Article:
The soft start for PG-rated "Nanny McPhee Returns" -- with Emma Thompson reprising her title role and co-stars including Maggie Gyllenhaal -- compares with a $14.5 million debut for 2006's original "Nanny McPhee," which rung up $47.1 million overall domestically. The sequel has registered $62.9 million internationally since bowing abroad in March.
"It came in lower than my expectations," Universal distribution president Nikki Rocco said. "But with such a modest production budget, it's a success globally."
"Nanny McPhee Returns" was produced for an estimated $35 million, after accounting for tax credits. Parents with children aged 13 or younger contributed 68% of its opening coin, with girls comprising 73% of the kids' contingent.
"The Switch" represents the first Miramax pic to bow since Disney agreed to sell the specialty unit, whose new owners will cover prints and advertising costs on the release once the transaction with Disney closes later this year.
Mandate sold off various territorial rights after producing "The Switch" for roughly $16 million. Disney and Maple Releasing will get unspecified distribution fees for handling the pic for Miramax in the U.S. and Canada, respectively.
Rated PG-13, "The Switch" skewed 65% female, with 72% of patrons aged 25 or older. Couples represented 84% of pic support.
"It performed right as expected," Disney distribution president Chuck Viane said.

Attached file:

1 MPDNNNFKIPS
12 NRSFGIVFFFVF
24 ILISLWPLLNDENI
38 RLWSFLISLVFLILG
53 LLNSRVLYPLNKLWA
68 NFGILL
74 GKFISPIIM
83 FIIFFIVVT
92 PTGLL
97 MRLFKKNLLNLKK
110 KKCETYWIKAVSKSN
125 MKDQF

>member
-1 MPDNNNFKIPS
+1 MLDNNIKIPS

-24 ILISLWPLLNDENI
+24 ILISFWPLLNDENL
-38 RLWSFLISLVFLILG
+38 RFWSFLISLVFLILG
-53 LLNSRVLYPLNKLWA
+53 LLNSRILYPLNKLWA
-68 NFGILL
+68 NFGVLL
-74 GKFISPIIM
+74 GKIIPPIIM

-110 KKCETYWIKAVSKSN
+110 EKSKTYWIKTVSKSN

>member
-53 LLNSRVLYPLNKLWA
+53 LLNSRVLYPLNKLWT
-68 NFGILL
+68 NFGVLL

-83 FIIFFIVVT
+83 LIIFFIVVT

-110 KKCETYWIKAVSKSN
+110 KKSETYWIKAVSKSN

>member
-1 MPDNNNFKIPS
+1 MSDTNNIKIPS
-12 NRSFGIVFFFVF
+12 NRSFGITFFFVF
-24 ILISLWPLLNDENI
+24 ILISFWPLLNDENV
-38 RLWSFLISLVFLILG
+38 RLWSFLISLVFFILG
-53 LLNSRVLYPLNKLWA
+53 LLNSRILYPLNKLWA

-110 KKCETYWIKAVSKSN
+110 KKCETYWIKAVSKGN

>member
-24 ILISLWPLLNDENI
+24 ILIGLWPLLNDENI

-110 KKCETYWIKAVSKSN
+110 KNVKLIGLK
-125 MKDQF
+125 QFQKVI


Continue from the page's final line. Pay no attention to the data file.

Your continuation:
Also this weekend, Sony's Julia Roberts starrer "Eat Pray Love" fell just 48% from its week-earlier opening tally to woo $12 million in third place and push pic cume to $47.1 million. Universal's comics-based "Scott Pilgrim vs. the World" dropped 53% to $5 million in tenth place with a 10-day cume of $20.7 million.
The artfilm market marked a solid session, including a limited bow by ATO/Samuel Goldwyn's "Mao's Last Dancer," which waltzed to $192,200 from 31 playdates in 10 markets. That represented a nimble $6,200 per engagement for the biopic about international ballet star and one-time Chinese defector Li Cunxin.
Oscilloscope produced Holocaust documentary "A Film Unfinished" in two locations in New York and two in L.A. to gross $3,750 million, or an auspicious $9,375 per site. Cume reached $51,200 including an extra two days of performances at the New York venues.
IFC Films opened German-language comedy "Soul Kitchen" in two New York theaters to cook up $20,120, or a tasty $10,060 per venue.
And Sony Pictures Classics expanded crime drama "Animal Kingdom" by 15 engagements for a total 19 to fetch $95,036, or a healthy $5,002 per playdate.
Overall, the weekend represented a recently rare down session. The frame's 10 top-grossing movies rang up $101.5 million, or 7% less than top performers in a comparable weekend last year, Rentrak said
Looking ahead, three wide openers are set for the penultimate session of the summer boxoffice season. New pics set to unspool on Friday include Lionsgate's horror pic "The Last Exorcism" and Sony's crime thriller "Takers," while Fox will re-release winter blockbuster "Avatar" in 800-plus 3D and Imax venues.